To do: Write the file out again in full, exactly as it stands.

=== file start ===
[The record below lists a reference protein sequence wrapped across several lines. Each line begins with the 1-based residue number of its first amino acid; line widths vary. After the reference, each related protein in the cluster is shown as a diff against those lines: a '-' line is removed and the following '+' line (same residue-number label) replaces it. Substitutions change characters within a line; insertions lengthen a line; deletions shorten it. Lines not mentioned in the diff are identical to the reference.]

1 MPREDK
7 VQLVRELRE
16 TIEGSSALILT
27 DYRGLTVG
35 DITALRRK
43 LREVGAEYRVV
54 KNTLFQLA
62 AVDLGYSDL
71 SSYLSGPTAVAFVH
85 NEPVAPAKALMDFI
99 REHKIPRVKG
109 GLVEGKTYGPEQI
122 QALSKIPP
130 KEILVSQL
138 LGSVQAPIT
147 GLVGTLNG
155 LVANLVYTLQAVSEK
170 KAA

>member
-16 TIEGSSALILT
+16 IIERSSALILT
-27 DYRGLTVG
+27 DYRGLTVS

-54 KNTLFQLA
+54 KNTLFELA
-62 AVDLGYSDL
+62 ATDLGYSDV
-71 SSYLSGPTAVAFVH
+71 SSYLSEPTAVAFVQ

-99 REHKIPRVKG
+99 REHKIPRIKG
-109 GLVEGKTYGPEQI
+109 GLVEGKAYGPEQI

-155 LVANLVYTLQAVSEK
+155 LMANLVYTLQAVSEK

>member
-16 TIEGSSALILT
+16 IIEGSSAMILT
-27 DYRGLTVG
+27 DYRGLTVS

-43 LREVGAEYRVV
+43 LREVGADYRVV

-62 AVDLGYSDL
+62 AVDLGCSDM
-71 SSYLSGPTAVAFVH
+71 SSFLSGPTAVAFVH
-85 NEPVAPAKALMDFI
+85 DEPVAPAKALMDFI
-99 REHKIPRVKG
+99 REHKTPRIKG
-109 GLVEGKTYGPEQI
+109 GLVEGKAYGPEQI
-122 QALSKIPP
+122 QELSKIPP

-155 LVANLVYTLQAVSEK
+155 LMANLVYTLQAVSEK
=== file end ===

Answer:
[The record below lists a reference protein sequence wrapped across several lines. Each line begins with the 1-based residue number of its first amino acid; line widths vary. After the reference, each related protein in the cluster is shown as a diff against those lines: a '-' line is removed and the following '+' line (same residue-number label) replaces it. Substitutions change characters within a line; insertions lengthen a line; deletions shorten it. Lines not mentioned in the diff are identical to the reference.]

1 MPREDK
7 VQLVRELRE
16 TIEGSSALILT
27 DYRGLTVG
35 DITALRRK
43 LREVGAEYRVV
54 KNTLFQLA
62 AVDLGYSDL
71 SSYLSGPTAVAFVH
85 NEPVAPAKALMDFI
99 REHKIPRVKG
109 GLVEGKTYGPEQI
122 QALSKIPP
130 KEILVSQL
138 LGSVQAPIT
147 GLVGTLNG
155 LVANLVYTLQAVSEK
170 KAA

>member
-16 TIEGSSALILT
+16 IIERSSALILT
-27 DYRGLTVG
+27 DYRGLTVS

-54 KNTLFQLA
+54 KNTLFELA
-62 AVDLGYSDL
+62 ATDLGYSDV
-71 SSYLSGPTAVAFVH
+71 SSYLSEPTAVAFVQ

-99 REHKIPRVKG
+99 REHKIPRIKG
-109 GLVEGKTYGPEQI
+109 GLVEGKAYGPEQI

-155 LVANLVYTLQAVSEK
+155 LMANLVYTLQAVSEK

>member
-16 TIEGSSALILT
+16 IIEGSSAMILT
-27 DYRGLTVG
+27 DYRGLTVS

-43 LREVGAEYRVV
+43 LREVGADYRVV

-62 AVDLGYSDL
+62 AVDLGCSDM
-71 SSYLSGPTAVAFVH
+71 SSFLSGPTAVAFVH
-85 NEPVAPAKALMDFI
+85 DEPVAPAKALMDFI
-99 REHKIPRVKG
+99 REHKTPRIKG
-109 GLVEGKTYGPEQI
+109 GLVEGKAYGPEQI
-122 QALSKIPP
+122 QELSKIPP

-155 LVANLVYTLQAVSEK
+155 LMANLVYTLQAVSEK